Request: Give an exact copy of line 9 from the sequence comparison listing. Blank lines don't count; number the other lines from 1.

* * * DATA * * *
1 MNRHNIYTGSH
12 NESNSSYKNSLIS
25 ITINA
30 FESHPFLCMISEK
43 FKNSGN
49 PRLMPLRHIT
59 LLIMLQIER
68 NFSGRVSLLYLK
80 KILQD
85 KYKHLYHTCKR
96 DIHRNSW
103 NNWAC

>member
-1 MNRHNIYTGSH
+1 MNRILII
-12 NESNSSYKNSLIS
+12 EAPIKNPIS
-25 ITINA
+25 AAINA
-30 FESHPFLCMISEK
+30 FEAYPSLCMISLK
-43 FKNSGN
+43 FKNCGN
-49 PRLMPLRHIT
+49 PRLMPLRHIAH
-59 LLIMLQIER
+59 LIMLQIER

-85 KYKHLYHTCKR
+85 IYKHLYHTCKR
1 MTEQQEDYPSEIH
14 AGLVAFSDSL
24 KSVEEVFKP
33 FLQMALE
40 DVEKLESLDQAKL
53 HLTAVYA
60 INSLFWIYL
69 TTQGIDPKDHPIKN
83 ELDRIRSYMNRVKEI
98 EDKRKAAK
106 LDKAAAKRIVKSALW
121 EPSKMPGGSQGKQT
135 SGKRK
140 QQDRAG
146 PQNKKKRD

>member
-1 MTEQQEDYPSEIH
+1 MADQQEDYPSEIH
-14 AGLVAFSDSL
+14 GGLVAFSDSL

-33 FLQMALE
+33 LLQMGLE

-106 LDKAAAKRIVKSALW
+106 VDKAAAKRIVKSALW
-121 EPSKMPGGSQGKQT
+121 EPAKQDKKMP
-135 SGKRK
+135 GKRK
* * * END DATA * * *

80 KILQD